(Aziz wrote:) "After American-directed regime change of a nation, and installation of democratic machinery for self-government, should the people of that nation be allowed to elect an anti-American leader?" The neocons will say "No." and the neowilsons will say "Yes".
I think this is an oversimplification, because it doesn't take into account the idea that many anti-American leaders could also be hostile to the very democratic machinery that brought them to power. Having gone to great lengths to fight a war, topple a leader, rebuild the country, and install democratic machinery, should the United States walk away from -- to use a current example -- Iraq if a dictator in the mold of Saddam Hussein achieves power and suspends elections? Would Aziz's neo-Wilsonian accept such a result? I'm not entirely comfortable with his labels, but what he calls a neo-conservative, he says, would not. Of the two views, which is preferable?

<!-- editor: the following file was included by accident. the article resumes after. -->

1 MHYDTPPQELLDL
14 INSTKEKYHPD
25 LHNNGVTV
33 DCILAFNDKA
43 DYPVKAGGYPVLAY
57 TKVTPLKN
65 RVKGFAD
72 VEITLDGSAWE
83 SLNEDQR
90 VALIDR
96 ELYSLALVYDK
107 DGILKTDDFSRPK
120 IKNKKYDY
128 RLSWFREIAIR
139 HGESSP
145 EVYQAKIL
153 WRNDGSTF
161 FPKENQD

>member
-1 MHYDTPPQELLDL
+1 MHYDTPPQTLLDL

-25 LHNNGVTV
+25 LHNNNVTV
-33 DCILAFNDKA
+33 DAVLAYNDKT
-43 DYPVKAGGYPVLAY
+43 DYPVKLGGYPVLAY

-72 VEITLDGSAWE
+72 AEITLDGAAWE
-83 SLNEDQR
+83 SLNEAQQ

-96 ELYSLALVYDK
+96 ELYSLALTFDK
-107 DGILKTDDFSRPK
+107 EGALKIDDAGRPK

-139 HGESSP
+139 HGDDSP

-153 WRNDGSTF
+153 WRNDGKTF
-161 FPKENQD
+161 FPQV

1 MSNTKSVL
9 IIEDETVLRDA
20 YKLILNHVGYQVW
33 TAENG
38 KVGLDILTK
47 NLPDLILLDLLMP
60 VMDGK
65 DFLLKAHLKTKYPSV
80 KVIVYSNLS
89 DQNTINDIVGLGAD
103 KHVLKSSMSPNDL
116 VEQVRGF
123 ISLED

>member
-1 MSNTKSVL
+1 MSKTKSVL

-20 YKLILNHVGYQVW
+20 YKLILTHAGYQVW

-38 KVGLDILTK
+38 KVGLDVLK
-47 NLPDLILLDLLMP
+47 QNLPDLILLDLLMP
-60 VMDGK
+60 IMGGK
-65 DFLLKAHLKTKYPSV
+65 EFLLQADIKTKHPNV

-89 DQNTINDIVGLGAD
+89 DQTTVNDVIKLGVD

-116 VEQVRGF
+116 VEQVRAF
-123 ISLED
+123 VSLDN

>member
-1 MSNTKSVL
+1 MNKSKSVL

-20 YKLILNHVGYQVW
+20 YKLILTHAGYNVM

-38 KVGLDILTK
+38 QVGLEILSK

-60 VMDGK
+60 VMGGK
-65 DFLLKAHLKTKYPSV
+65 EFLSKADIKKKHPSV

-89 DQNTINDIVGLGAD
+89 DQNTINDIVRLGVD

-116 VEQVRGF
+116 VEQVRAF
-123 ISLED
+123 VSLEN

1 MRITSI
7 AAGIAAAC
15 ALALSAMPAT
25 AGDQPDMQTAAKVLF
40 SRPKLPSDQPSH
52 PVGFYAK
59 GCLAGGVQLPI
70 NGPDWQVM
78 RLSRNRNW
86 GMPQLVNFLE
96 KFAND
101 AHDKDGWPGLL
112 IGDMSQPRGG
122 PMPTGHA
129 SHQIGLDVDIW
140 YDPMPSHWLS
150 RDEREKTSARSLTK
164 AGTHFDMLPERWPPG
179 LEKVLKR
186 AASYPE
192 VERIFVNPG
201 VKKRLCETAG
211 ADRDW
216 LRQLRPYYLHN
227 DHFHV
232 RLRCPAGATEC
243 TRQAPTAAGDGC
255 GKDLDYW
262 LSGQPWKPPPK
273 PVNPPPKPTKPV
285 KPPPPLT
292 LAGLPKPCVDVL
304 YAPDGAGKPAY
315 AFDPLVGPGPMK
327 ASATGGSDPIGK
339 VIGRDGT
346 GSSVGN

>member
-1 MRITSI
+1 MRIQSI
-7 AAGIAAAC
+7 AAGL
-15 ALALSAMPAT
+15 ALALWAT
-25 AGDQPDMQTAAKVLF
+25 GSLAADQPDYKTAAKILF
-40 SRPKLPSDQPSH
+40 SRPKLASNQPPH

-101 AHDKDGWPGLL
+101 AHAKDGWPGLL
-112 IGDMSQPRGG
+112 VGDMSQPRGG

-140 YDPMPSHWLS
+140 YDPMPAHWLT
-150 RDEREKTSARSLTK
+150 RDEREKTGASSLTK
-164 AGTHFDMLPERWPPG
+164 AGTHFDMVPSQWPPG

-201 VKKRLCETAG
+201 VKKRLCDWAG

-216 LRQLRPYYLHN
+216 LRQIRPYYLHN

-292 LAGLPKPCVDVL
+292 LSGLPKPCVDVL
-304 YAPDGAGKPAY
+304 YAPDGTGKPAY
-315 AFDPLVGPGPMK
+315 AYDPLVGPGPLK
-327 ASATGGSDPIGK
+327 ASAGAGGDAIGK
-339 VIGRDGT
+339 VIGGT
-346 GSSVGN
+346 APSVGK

If we achieve regime change in another country, and install democratic machinery, and the people of that nation USE the democratic machinery to vote into power someone who is freely elected but anti-American, then that is one thing. The scenario that Bill describes, where a powermonger grabs control and brushes aside the machinery of democracy that we have installed, is quite another.
Both scenarios are intolerable to neoconservatives. Only the latter is intolerable to a neowilsonian.